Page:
If you're a novice trader you probably already heard the term ‘moving average’. You saw it in articles, but perhaps you’re not quite sure what it is and what’s its purpose. Or maybe, you are an experienced trader who never dived into the world of technical indicators such as moving averages.
What is it?
Moving averages are among the most widely used and efficient indicators for technical analysis.
What does it do?
It helps to smooth out the price action by filtering out the so-called ‘noise’’ from price fluctuations. Moving averages identify the trend direction and determine support and resistance levels.
There are four different types of moving averages, some more complex than others. The two most commonly used moving averages are:
SMA- Simple Moving Average
EMA- Exponential Moving Average
The other two types are:
SMMA- Smoothed Moving Average
LWMA- Linear Weighted Moving Average
The formula for each type is different. In fact, it's the calculation that diverges all four considerably from each other. SMA is the simple average of a security over a defined number of time periods, and the EMA gives greater weight to more recent prices. You can learn more about SMA and EMA here.
Moving averages are based on past prices. It either follows the trend, or it lags. The longer the timeframe for the moving average the greater the lag. To put it simply, depending on the timeframe the indicator will be positioned differently on the chart.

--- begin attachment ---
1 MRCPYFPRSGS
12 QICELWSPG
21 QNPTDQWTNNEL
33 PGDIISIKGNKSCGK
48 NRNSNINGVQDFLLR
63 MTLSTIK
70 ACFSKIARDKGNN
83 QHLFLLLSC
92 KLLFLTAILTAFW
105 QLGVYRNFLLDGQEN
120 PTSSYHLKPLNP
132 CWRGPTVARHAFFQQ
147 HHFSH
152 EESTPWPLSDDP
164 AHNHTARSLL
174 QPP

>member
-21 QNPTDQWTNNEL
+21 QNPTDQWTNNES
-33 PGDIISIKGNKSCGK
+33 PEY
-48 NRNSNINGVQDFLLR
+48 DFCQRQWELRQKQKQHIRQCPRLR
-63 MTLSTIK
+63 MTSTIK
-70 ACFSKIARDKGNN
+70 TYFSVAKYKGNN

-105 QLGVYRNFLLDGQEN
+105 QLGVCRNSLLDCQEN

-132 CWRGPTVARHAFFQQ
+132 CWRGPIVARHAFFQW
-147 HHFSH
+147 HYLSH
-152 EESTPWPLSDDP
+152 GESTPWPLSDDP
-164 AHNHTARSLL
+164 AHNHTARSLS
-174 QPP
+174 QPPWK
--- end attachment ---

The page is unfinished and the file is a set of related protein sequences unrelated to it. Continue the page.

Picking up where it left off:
How to use moving averages?
The timeframe is an important aspect, namely the length of the moving average depends on the trading objectives. Shorter moving averages are suited for short-term trading and longer term moving averages are more suited for long-term investors. Breaks above and below moving average are considered to be important trading signals. For instance, many traders watch for short-term averages to cross above long-term averages to signal the beginning of an uptrend. Traders identify trading patterns to determine the profitability of a trade. Two popular trading patterns that use Simple Moving Average include the death cross and the golden cross.
The golden cross occurs when a short-term MA breaks above a long-term MA. Reinforced by high trading volumes, it can signal that further gains are in store. Death cross, on the other hand, occurs when the 50-day SMA crossed below the 200-day SMA. This is considered a bearish signal that further losses are in store. It is vital to learn these patterns to recognise certain market behaviours and profit.
Moreover, moving averages also have a huge analytical significance. For example, SMA is used to identify current price trends and the potential for a change in an established trend. It helps to determine quickly if a security is in an uptrend or a downtrend. It can also be used to compare a pair of simple moving averages with each covering a different timeframe.
Knowing the basic of moving averages, you can now start exploring the world of technical analysis which is key to forex trading as one of the pillars of forex analysis which we believe is trifold. Start identifying crossovers and patterns mentioned in the article to recognise the trend of the market and profit.